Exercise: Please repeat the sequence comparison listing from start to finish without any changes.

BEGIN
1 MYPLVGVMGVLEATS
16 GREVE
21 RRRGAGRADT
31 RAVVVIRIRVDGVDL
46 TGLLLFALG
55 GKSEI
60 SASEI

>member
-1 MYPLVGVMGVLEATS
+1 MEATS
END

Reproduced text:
1 MYPLVGVMGVLEATS
16 GREVE
21 RRRGAGRADT
31 RAVVVIRIRVDGVDL
46 TGLLLFALG
55 GKSEI
60 SASEI

>member
-1 MYPLVGVMGVLEATS
+1 MEATS